Plasmonic metasurfaces have been receiving tremendous attention because of their extraordinary optical properties. However, time consuming and expensive fabrication methods such as electron beam lithography or focused ion beam (FIB) hinder its commercial application to sensors, color filters, and photovoltaic solar cells. In this study, we demonstrate that metal-dielectric-metal reflective meta-surfaces can be fabricated in a simple and low-cost way using a one-step covalent bonding-assisted nanotransfer process. We prepared various sizes of nanoscale hole-type patterned silicon master, because the represented color depends on the hole size and period. Ag and SiO<sub>2</sub> were deposited onto the replicated polymer stamp from the silicon master, then transferred onto the Al-deposited glass wafer. Strong covalent bonds were formed rapidly between oxygen from the SiO<sub>2</sub> and Si from the adhesive. In this way, we easily fabricated metasurfaces using a one-step nanotransfer process. Finally, finite-difference time-domain method (FDTD) simulation was carried out whose outcome matched experimental results, thus verifying our approach.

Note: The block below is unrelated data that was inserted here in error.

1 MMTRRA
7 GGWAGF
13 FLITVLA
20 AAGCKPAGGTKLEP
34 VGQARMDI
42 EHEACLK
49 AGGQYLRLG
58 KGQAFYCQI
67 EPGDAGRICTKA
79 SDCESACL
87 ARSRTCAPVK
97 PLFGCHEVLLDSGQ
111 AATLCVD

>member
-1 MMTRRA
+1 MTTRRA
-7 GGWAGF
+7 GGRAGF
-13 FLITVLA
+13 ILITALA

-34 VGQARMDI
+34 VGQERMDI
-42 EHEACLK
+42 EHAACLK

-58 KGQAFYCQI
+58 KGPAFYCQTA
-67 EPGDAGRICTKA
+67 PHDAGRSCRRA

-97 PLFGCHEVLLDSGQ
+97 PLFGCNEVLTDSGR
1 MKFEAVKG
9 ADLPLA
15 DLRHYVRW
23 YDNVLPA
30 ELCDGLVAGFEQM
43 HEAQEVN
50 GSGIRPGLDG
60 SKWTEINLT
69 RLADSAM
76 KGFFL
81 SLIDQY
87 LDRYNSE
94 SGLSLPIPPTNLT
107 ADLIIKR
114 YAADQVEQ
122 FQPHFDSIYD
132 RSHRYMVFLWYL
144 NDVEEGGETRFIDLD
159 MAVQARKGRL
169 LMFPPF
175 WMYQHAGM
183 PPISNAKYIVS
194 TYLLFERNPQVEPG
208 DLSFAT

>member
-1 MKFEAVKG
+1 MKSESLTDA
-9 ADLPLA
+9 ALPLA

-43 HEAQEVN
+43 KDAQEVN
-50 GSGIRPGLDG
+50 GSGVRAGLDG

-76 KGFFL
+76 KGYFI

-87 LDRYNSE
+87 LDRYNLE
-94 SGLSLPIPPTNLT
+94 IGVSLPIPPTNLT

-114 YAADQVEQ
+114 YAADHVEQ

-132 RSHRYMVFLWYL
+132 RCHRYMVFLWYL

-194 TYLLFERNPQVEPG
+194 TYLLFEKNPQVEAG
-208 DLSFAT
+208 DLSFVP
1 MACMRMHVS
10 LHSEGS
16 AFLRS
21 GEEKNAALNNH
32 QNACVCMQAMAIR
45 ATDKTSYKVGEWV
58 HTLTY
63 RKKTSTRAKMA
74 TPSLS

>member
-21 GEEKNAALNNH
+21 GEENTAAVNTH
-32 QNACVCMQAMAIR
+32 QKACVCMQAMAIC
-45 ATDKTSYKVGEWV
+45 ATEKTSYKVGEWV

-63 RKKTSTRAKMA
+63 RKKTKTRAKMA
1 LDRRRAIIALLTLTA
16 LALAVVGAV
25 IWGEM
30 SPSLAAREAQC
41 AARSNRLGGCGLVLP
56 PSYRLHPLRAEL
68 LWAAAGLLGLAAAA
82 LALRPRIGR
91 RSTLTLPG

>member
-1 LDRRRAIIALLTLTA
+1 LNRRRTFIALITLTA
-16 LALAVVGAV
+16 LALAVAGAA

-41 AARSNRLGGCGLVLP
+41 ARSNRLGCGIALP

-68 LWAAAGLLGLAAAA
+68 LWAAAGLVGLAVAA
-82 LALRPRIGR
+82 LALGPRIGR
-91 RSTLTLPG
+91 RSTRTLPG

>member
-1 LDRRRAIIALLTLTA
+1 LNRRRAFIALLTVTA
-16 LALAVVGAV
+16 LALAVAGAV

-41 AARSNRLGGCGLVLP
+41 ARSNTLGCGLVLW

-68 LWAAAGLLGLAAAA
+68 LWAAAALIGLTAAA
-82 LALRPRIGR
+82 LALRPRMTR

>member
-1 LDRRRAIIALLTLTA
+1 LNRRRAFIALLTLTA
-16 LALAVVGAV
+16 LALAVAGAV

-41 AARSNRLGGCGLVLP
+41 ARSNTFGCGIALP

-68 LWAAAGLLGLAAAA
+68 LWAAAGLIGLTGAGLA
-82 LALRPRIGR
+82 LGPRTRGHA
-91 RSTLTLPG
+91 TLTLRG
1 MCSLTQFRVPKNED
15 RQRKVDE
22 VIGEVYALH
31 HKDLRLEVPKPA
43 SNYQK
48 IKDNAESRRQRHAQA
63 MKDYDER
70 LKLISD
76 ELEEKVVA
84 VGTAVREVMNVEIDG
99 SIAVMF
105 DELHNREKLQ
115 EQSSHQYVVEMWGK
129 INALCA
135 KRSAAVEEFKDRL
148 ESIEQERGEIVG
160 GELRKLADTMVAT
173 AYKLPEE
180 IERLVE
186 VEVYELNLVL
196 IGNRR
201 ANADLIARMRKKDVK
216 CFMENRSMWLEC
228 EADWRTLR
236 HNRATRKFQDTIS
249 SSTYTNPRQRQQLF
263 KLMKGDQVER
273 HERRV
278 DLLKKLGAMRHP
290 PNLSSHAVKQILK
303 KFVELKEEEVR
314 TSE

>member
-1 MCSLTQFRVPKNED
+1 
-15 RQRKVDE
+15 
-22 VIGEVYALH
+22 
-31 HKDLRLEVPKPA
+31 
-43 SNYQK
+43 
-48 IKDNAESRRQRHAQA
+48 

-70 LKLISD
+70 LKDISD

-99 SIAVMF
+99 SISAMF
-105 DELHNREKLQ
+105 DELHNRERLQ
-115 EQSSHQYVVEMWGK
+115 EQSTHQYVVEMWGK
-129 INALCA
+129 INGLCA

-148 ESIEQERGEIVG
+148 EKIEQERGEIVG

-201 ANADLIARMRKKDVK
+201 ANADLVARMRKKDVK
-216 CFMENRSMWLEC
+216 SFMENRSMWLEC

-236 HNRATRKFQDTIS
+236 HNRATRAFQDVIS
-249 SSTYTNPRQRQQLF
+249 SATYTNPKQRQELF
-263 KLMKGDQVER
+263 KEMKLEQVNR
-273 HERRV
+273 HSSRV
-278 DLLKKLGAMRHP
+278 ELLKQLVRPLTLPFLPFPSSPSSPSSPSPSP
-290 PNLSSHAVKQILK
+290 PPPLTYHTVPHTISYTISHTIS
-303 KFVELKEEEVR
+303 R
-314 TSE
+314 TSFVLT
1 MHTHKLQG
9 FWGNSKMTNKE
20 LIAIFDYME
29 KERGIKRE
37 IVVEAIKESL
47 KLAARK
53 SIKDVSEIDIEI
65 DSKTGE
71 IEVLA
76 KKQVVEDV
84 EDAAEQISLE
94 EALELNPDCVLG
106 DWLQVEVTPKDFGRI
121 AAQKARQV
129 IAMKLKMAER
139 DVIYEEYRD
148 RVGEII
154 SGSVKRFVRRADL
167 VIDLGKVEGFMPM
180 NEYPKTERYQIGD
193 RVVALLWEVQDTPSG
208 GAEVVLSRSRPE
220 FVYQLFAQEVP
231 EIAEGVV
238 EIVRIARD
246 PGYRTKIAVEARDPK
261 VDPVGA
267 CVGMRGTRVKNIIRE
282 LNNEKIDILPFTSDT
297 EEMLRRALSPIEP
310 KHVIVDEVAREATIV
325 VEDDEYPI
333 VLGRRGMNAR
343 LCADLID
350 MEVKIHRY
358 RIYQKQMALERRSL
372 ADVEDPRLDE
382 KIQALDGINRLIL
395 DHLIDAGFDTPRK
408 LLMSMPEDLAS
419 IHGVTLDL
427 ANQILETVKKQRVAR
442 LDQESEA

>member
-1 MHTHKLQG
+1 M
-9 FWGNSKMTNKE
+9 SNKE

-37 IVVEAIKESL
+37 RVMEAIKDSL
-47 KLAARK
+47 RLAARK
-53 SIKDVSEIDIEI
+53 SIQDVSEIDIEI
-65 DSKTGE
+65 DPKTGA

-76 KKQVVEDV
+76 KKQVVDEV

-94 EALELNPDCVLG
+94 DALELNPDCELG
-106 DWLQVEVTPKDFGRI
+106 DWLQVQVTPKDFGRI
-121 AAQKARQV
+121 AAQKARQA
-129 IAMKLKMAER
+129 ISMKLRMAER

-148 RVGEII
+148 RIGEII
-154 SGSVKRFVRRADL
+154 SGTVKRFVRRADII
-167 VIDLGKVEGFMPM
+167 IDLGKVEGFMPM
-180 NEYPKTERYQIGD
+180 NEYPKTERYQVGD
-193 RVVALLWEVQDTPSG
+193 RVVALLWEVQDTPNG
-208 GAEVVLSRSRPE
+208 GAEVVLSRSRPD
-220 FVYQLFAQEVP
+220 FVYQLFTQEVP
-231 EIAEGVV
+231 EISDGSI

An etch-less ultraviolet nanoimprint lithography (UV-NIL) process is proposed for patterning a photonic crystal (PC)
structure onto an organic light-emitting diode (OLED) substrate. In a conventional UV-NIL, anisotropic etching is used
to remove the residual layers and to transfer the patterns onto the substrate. The proposed process does not require an
etching process. In the process, a stamp with nano-scale PC patterns is pressed on the dispensed resin and UV light is
then exposed to cure the resin. After tens of seconds, the stamp is separated from the patterned polymer layer on the
substrate. Finally, high-refractive index material is coated onto the layer. The refractive index of the polymer should be
very similar to that of glass. The enhancement of the light extraction was assessed by the three-dimensional (3D) finite
difference time domain (FDTD) method. The OLED was integrated on a nanoimprinted substrate and the electro-luminance
intensity was found to have increased by as much as 50% compared to a conventional device.